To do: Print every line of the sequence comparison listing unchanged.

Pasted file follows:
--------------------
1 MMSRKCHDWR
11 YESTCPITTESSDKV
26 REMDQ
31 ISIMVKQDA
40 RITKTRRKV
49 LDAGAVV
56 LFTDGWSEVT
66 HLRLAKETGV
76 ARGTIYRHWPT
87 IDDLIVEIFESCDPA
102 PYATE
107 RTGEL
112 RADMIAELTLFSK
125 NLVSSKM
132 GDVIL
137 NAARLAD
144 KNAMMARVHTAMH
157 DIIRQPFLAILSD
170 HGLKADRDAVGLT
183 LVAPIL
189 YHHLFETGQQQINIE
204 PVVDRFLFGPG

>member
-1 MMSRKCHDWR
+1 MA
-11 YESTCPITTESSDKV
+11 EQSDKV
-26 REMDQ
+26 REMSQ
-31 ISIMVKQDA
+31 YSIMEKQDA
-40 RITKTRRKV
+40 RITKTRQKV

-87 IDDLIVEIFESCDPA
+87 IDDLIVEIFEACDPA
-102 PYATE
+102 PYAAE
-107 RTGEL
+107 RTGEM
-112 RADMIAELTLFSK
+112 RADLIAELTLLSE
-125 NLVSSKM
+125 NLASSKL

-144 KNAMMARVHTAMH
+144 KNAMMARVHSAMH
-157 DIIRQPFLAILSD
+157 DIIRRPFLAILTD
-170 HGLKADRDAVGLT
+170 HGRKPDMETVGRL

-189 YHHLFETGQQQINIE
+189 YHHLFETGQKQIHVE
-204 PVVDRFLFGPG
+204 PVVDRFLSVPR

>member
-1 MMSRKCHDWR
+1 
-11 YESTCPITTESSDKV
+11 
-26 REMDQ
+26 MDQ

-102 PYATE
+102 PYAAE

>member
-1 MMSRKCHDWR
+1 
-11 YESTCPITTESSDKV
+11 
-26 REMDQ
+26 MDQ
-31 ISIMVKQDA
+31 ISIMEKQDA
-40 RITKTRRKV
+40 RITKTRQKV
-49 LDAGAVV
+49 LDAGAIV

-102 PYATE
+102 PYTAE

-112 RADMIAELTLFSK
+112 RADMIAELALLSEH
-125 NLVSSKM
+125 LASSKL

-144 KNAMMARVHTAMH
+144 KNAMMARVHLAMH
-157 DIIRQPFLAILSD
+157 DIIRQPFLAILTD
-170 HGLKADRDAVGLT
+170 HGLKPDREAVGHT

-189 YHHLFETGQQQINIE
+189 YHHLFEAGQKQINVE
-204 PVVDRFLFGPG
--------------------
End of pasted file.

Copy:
1 MMSRKCHDWR
11 YESTCPITTESSDKV
26 REMDQ
31 ISIMVKQDA
40 RITKTRRKV
49 LDAGAVV
56 LFTDGWSEVT
66 HLRLAKETGV
76 ARGTIYRHWPT
87 IDDLIVEIFESCDPA
102 PYATE
107 RTGEL
112 RADMIAELTLFSK
125 NLVSSKM
132 GDVIL
137 NAARLAD
144 KNAMMARVHTAMH
157 DIIRQPFLAILSD
170 HGLKADRDAVGLT
183 LVAPIL
189 YHHLFETGQQQINIE
204 PVVDRFLFGPG

>member
-1 MMSRKCHDWR
+1 MA
-11 YESTCPITTESSDKV
+11 EQSDKV
-26 REMDQ
+26 REMSQ
-31 ISIMVKQDA
+31 YSIMEKQDA
-40 RITKTRRKV
+40 RITKTRQKV

-87 IDDLIVEIFESCDPA
+87 IDDLIVEIFEACDPA
-102 PYATE
+102 PYAAE
-107 RTGEL
+107 RTGEM
-112 RADMIAELTLFSK
+112 RADLIAELTLLSE
-125 NLVSSKM
+125 NLASSKL

-144 KNAMMARVHTAMH
+144 KNAMMARVHSAMH
-157 DIIRQPFLAILSD
+157 DIIRRPFLAILTD
-170 HGLKADRDAVGLT
+170 HGRKPDMETVGRL

-189 YHHLFETGQQQINIE
+189 YHHLFETGQKQIHVE
-204 PVVDRFLFGPG
+204 PVVDRFLSVPR

>member
-1 MMSRKCHDWR
+1 
-11 YESTCPITTESSDKV
+11 
-26 REMDQ
+26 MDQ

-102 PYATE
+102 PYAAE

>member
-1 MMSRKCHDWR
+1 
-11 YESTCPITTESSDKV
+11 
-26 REMDQ
+26 MDQ
-31 ISIMVKQDA
+31 ISIMEKQDA
-40 RITKTRRKV
+40 RITKTRQKV
-49 LDAGAVV
+49 LDAGAIV

-102 PYATE
+102 PYTAE

-112 RADMIAELTLFSK
+112 RADMIAELALLSEH
-125 NLVSSKM
+125 LASSKL

-144 KNAMMARVHTAMH
+144 KNAMMARVHLAMH
-157 DIIRQPFLAILSD
+157 DIIRQPFLAILTD
-170 HGLKADRDAVGLT
+170 HGLKPDREAVGHT

-189 YHHLFETGQQQINIE
+189 YHHLFEAGQKQINVE
-204 PVVDRFLFGPG